It’s the sort of thing that tends to happen in the cosmopolitan circles of world soccer, but this occasion had a uniquely Montreal feel.
Where else in Major League Soccer are you likely to find a Princeton-educated, Wisconsin-born manager conversing with his prize new Italian striker in pidgin French?
To tell the truth, Montreal Impact head coach Jesse Marsch seemed elated to have any kind of interaction with Serie A veteran Marco Di Vaio, introduced on Monday as the MLS club’s first designated player.
“He’s the perfect fit,” gushed Marsch, whose expansion side has lost its last two starts despite playing against 10 men for long swaths of both games.
It’s true that the well-travelled Di Vaio – his more-than-serviceable French is a vestige from his days playing in Monaco – is now 35 and his best years are behind him.
But the Roman has an impeccable pedigree, a finisher’s instinct, and is equally adept with both feet – with 142 goals in 342 career Serie A games he is, quite simply, exactly the No. 9 the Impact has been pining for.
“We need somebody in the attacking third who can make sense of things and ultimately score goals,” Marsch said, praising Di Vaio’s “exceptional soccer intelligence.”
The Impact has actually acquitted itself relatively well in the scoring department – 15 goals in 13 games, which is middle of the pack – but a lack of quality in front of goal has dogged the team throughout the season.
To make a credible playoff push it will surely need the added production from a man who has scored 65 goals for Bologna in the past four seasons.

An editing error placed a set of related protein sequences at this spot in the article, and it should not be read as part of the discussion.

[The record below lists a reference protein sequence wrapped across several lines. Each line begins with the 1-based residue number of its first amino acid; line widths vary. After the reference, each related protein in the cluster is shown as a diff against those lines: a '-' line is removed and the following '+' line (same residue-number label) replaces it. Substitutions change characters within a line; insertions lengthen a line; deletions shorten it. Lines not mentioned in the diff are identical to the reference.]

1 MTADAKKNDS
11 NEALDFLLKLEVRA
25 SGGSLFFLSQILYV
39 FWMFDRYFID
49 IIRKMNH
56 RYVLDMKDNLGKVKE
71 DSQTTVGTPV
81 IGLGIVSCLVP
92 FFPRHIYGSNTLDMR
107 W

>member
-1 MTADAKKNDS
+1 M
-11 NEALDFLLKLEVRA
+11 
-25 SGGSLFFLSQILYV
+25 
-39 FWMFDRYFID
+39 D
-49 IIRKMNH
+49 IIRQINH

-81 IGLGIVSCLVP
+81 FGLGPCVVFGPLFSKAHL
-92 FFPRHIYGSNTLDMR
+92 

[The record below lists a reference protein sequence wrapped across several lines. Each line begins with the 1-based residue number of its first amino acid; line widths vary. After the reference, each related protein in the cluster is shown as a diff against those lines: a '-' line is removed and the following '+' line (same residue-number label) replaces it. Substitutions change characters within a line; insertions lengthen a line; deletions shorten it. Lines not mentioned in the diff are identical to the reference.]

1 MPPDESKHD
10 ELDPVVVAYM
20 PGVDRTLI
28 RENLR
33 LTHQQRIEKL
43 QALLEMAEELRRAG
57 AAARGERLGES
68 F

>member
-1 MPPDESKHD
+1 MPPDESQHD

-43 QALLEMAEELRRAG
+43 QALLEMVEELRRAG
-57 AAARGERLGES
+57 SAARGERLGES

Di Vaio said he understands his role with his new team and is keen to get on with the job – he’ll doubtless benefit from the league’s three-week international break which will allow him to train with his new mates.
The former Lazio and Juventus player – who has played 14 times for Italy – got a taste of his new surroundings on Sunday, when 150 or so fans were on hand at Montreal’s airport to serenade him on his arrival.
“I want to thank the supporters at the airport, I didn’t expect that. I haven’t done anything for the club yet,” he said through Impact director of football and impromptu interpreter Nick De Santis.
That the team waited this long into its inaugural season before inking a designated player, whose salary only partly counts under the MLS cap, was clearly a source of some stress for team president and owner Joey Saputo.
“Some of the pressure’s off my shoulders. I promised a designated player, and here he is,” Saputo said, gesturing to Di Vaio, who sat to his left on a dais at the team’s offices.
Because Di Vaio is arriving at mid-season, only $175,000 (all currency U.S.) of his salary will count against the team’s $2.8-million salary allotment.
Though the terms of Di Vaio’s contract weren’t revealed, it’s believed to be for 18 months with options to extend it for a further two years.
Asked if he thought this might be his final professional contract, Di Vaio hinted that given his age it may well be, adding with a laugh, “That’s also what I said in Bologna.”
Beyond fielding a competitive team, the team’s ownership has tried to make Impact games a must-see event – a happening.
The average attendance from the first five home games at the Olympic Stadium averaged 36,500 fans, so it’s reasonable to expect the remodelled Saputo Stadium to fill to its 23,000-seat capacity – surely a given for Di Vaio’s debut in the new park on June 27.